I might also add, when I started this project, there was no internet (at least not available to me that I knew about), and my research centered in scores of libraries across the U.S. I visited during my business travels, reading literally thousands of books on the subjects the scriptural record led me to learn about over a more than 20 year period.
    Reader: “Volcanoes. ..if not volcanoes, what then? Something caused the three days of darkness!" ( Because the area in his model is saturated with volcanoes, DowDell can see no other way to explain the "three days of darkness" or the "selective destruction" that happened during the coming of Christ than by volcanoes. Unfortunately, this type of destruction was NEVER before experienced, i.e. it was not volcanoes:”
    Response: Funny. The very description in 3 Nephi 8 begs the question “What caused such events?” Again, if one would read what has been written in all this, one would find that every expert on weather than I have ever checked, and we are talking about dozens, all explain the events of their various weather conditions and when you add it all up, they all point to the same conclusion—volcanoes, earthquakes, tornadoes, etc. But, hey, I’m open to any suggestion you have—what do you think caused it. And let’s not fall back on the dodge that “the Lord caused it.” Of course, he caused it. But how?  Weather, after all, is not an unknown phenomena. We have over a hundred years of recorded criteria to use, and I defy anyone to find something like 3 Nephi 8 that does not ultimately fall back onto volcanoes.
    Unfortunately, Guy shows his own bias by denying the only answer any logical mind could come up with that meets the criteria of the weather being described and the results shown.
    Reader: “Storm such as never had been known in all the land. (3 Nephi 8)”
Response: So the Land of Promise had never had such a storm occur up to that point in their history.  They would have had storms, of course, just not one so severe that it changed the entire face of the land. Having a storm more severe than ever seen before is not out of the ordinary. In fact, we have description-names for storms today that would not have been known to Mormon or even Joseph Smith, one of which is the name “derecho,” which is a wide-spread, long-running wind-storm associated with a fast-moving band of severe thunderstorms, often associated with bands of rapidly moving thunderstorms variously known as bow echoes, squall lines, or quasi-linear convective systems. These sometimes appear as “shelf clouds or “arcus” on the leading edge of a derecho-producing convective system. They had wind gusts of over 57-mph at most points along the storm path, but do not exceed 100-mph. Other type derechos reached wind levels beyond 100-mph upwards of 155 greater. In fact, such a storm produced a 105 mph wind gust at Provo, Utah, where sixteen people were injured, and severely damaged the Saltair Pavilion on the Great Salt Lake, with a wind gust of 140 mph measured on Camelback Mountain in nearby Dugway Proving Ground.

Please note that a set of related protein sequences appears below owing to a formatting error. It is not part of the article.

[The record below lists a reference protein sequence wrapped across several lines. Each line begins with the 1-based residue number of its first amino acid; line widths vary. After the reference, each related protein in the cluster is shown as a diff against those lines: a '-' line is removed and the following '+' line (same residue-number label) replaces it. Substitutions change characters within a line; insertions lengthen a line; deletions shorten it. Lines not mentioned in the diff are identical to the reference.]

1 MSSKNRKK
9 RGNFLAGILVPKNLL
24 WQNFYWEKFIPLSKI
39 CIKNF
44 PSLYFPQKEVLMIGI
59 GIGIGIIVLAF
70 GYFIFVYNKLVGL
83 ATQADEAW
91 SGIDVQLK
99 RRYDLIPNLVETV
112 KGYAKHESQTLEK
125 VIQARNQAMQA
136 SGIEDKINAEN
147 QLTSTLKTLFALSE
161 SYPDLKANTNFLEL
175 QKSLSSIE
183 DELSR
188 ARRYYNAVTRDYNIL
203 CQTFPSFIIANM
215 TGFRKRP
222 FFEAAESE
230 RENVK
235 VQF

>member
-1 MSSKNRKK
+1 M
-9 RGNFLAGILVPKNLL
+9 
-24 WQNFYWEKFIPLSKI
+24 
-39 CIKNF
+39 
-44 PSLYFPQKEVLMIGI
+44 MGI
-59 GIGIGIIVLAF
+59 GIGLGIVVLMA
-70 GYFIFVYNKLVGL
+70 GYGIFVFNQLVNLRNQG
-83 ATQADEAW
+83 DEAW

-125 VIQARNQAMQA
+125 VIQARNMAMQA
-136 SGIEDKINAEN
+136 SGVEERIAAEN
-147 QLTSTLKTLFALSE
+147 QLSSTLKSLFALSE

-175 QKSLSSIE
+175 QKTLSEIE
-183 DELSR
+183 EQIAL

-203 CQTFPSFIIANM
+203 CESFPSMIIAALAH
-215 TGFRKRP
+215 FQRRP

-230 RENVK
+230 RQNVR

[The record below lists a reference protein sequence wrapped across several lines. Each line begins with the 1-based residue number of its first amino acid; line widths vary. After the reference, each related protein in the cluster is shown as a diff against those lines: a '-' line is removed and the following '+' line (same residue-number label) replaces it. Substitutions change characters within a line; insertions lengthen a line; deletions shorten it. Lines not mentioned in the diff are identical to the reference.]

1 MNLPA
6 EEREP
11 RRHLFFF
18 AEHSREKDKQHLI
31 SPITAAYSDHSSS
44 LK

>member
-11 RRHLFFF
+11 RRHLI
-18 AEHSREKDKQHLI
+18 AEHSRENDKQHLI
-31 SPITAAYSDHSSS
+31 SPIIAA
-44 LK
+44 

On the other hand, downbursts, which occur in irregular-arranged clusters, and stretch continuously for at least 250 miles along the front also occur, such as the derecho of July 4-5, 1980, just east of Omaha, Nebraska, and into Eastern Indiana and Northwest Ohio, which reached the mid Atlantic coast by early evening on the 5th. This derecho exhibited a wide variation in observed wind speeds due to embedded microbursts, downbursts, and downburst clusters.
    In talking so glibly about weather, one might wonder if Guy has ever been in a volcano eruption before, ever been in a violently rotating column of air called a tornado before? Seen people, animals, cars, even huge trees and houses, plucked right out of and off the ground and whisked away into the “whirlwind” that grabbed them?
Storm cellars dot the land throughout the plains states and some in the central northeast. Almost every home has one, and in the past, no home was without one
    After all, out west where I am from, nobody has a storm cellar where they hideout when tornadoes strike, but in Oklahoma where I spent quite some time, every back yard has such a storm cellar
    Let’s be realistic about this. We have cameras today that film such events. Just recently storm chaser Connor Healey, a meteorology student from the University of Oklahoma captured vidoeo from inside a tornado on May 25 of this year just northwest of Chapman, Kansas. Inside his vehicle was a 120-pound concrete probe with a camera designed to withstand high wind damage and capable of taking a 360-degree video while recording conditions inside a tornado.
    We can see things, do things, record things, make things, etc., that were unheard of 100 years ago, let alone 2000 years ago. What was a miracle beyond comprehension and description to the Nephites is seen frequently in our day and age.
(see the next post, “Deconstructing Del DowDell - Part II, for more of our answers to the lengthy comments from a Great Lakes Theorist)